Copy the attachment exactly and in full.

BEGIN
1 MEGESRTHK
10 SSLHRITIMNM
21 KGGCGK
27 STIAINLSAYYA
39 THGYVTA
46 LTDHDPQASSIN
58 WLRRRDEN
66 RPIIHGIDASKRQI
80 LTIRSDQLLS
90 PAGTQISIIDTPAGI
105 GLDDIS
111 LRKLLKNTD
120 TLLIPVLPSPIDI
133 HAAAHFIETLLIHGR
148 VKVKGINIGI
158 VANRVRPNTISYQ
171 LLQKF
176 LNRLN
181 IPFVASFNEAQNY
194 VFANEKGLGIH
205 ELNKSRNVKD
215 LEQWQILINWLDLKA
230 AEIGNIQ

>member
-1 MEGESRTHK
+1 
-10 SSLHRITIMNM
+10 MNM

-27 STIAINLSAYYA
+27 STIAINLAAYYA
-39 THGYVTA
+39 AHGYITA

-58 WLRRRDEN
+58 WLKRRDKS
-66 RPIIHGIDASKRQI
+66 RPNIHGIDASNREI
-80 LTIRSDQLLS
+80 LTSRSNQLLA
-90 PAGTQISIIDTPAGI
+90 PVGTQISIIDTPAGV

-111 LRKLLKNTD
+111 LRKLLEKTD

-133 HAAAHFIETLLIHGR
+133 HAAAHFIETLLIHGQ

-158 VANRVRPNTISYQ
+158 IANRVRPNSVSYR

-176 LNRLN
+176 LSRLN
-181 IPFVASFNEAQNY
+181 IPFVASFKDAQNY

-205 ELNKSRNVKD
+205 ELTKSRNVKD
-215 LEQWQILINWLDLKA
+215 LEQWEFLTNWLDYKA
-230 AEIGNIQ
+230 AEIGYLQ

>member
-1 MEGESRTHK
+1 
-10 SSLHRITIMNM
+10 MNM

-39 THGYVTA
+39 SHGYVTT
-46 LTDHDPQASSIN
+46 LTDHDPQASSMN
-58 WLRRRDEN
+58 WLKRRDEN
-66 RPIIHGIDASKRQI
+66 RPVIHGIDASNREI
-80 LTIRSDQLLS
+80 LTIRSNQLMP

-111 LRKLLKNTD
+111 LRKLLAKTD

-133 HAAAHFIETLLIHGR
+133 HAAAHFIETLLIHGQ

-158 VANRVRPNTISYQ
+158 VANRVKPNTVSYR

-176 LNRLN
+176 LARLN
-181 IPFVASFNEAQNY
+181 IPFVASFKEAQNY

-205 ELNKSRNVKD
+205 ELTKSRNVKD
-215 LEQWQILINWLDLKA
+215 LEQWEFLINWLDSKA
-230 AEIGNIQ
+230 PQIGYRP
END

1 MEGESRTHK
10 SSLHRITIMNM
21 KGGCGK
27 STIAINLSAYYA
39 THGYVTA
46 LTDHDPQASSIN
58 WLRRRDEN
66 RPIIHGIDASKRQI
80 LTIRSDQLLS
90 PAGTQISIIDTPAGI
105 GLDDIS
111 LRKLLKNTD
120 TLLIPVLPSPIDI
133 HAAAHFIETLLIHGR
148 VKVKGINIGI
158 VANRVRPNTISYQ
171 LLQKF
176 LNRLN
181 IPFVASFNEAQNY
194 VFANEKGLGIH
205 ELNKSRNVKD
215 LEQWQILINWLDLKA
230 AEIGNIQ

>member
-1 MEGESRTHK
+1 
-10 SSLHRITIMNM
+10 MNM

-27 STIAINLSAYYA
+27 STIAINLAAYYA
-39 THGYVTA
+39 AHGYITA

-58 WLRRRDEN
+58 WLKRRDKS
-66 RPIIHGIDASKRQI
+66 RPNIHGIDASNREI
-80 LTIRSDQLLS
+80 LTSRSNQLLA
-90 PAGTQISIIDTPAGI
+90 PVGTQISIIDTPAGV

-111 LRKLLKNTD
+111 LRKLLEKTD

-133 HAAAHFIETLLIHGR
+133 HAAAHFIETLLIHGQ

-158 VANRVRPNTISYQ
+158 IANRVRPNSVSYR

-176 LNRLN
+176 LSRLN
-181 IPFVASFNEAQNY
+181 IPFVASFKDAQNY

-205 ELNKSRNVKD
+205 ELTKSRNVKD
-215 LEQWQILINWLDLKA
+215 LEQWEFLTNWLDYKA
-230 AEIGNIQ
+230 AEIGYLQ

>member
-1 MEGESRTHK
+1 
-10 SSLHRITIMNM
+10 MNM

-39 THGYVTA
+39 SHGYVTT
-46 LTDHDPQASSIN
+46 LTDHDPQASSMN
-58 WLRRRDEN
+58 WLKRRDEN
-66 RPIIHGIDASKRQI
+66 RPVIHGIDASNREI
-80 LTIRSDQLLS
+80 LTIRSNQLMP

-111 LRKLLKNTD
+111 LRKLLAKTD

-133 HAAAHFIETLLIHGR
+133 HAAAHFIETLLIHGQ

-158 VANRVRPNTISYQ
+158 VANRVKPNTVSYR

-176 LNRLN
+176 LARLN
-181 IPFVASFNEAQNY
+181 IPFVASFKEAQNY

-205 ELNKSRNVKD
+205 ELTKSRNVKD
-215 LEQWQILINWLDLKA
+215 LEQWEFLINWLDSKA
-230 AEIGNIQ
+230 PQIGYRP